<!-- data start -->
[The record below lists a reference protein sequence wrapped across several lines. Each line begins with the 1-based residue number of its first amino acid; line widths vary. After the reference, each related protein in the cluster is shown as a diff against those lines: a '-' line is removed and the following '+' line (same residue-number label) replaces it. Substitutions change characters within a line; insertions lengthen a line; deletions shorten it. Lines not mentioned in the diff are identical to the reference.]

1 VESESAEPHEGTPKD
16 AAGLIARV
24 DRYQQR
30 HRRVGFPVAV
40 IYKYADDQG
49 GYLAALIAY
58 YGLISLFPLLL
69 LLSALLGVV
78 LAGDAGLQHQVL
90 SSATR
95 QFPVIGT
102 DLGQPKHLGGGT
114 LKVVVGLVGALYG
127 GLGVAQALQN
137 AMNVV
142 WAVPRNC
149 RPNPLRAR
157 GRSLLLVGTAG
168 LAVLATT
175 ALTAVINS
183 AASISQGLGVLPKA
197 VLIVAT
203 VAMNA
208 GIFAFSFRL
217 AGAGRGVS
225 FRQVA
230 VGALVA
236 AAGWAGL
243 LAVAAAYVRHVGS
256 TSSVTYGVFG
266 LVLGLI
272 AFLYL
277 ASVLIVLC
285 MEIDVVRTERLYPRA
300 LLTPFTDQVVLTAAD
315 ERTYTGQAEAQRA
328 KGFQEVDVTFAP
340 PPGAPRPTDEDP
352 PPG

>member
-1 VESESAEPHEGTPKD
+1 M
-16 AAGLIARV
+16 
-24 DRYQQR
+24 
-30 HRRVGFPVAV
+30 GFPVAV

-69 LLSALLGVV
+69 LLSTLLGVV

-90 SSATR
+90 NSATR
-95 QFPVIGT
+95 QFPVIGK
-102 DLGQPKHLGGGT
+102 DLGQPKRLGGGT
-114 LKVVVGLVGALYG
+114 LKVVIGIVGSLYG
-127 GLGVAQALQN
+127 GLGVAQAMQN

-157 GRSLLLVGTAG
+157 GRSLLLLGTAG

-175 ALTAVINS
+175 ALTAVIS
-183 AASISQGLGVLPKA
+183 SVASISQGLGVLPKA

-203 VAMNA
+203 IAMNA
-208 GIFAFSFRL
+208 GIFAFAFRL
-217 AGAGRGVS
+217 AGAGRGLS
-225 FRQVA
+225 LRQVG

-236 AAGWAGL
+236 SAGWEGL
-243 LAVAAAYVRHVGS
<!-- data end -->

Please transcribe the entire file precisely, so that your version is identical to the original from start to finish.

[The record below lists a reference protein sequence wrapped across several lines. Each line begins with the 1-based residue number of its first amino acid; line widths vary. After the reference, each related protein in the cluster is shown as a diff against those lines: a '-' line is removed and the following '+' line (same residue-number label) replaces it. Substitutions change characters within a line; insertions lengthen a line; deletions shorten it. Lines not mentioned in the diff are identical to the reference.]

1 VESESAEPHEGTPKD
16 AAGLIARV
24 DRYQQR
30 HRRVGFPVAV
40 IYKYADDQG
49 GYLAALIAY
58 YGLISLFPLLL
69 LLSALLGVV
78 LAGDAGLQHQVL
90 SSATR
95 QFPVIGT
102 DLGQPKHLGGGT
114 LKVVVGLVGALYG
127 GLGVAQALQN
137 AMNVV
142 WAVPRNC
149 RPNPLRAR
157 GRSLLLVGTAG
168 LAVLATT
175 ALTAVINS
183 AASISQGLGVLPKA
197 VLIVAT
203 VAMNA
208 GIFAFSFRL
217 AGAGRGVS
225 FRQVA
230 VGALVA
236 AAGWAGL
243 LAVAAAYVRHVGS
256 TSSVTYGVFG
266 LVLGLI
272 AFLYL
277 ASVLIVLC
285 MEIDVVRTERLYPRA
300 LLTPFTDQVVLTAAD
315 ERTYTGQAEAQRA
328 KGFQEVDVTFAP
340 PPGAPRPTDEDP
352 PPG

>member
-1 VESESAEPHEGTPKD
+1 M
-16 AAGLIARV
+16 
-24 DRYQQR
+24 
-30 HRRVGFPVAV
+30 GFPVAV

-69 LLSALLGVV
+69 LLSTLLGVV

-90 SSATR
+90 NSATR
-95 QFPVIGT
+95 QFPVIGK
-102 DLGQPKHLGGGT
+102 DLGQPKRLGGGT
-114 LKVVVGLVGALYG
+114 LKVVIGIVGSLYG
-127 GLGVAQALQN
+127 GLGVAQAMQN

-157 GRSLLLVGTAG
+157 GRSLLLLGTAG

-175 ALTAVINS
+175 ALTAVIS
-183 AASISQGLGVLPKA
+183 SVASISQGLGVLPKA

-203 VAMNA
+203 IAMNA
-208 GIFAFSFRL
+208 GIFAFAFRL
-217 AGAGRGVS
+217 AGAGRGLS
-225 FRQVA
+225 LRQVG

-236 AAGWAGL
+236 SAGWEGL
-243 LAVAAAYVRHVGS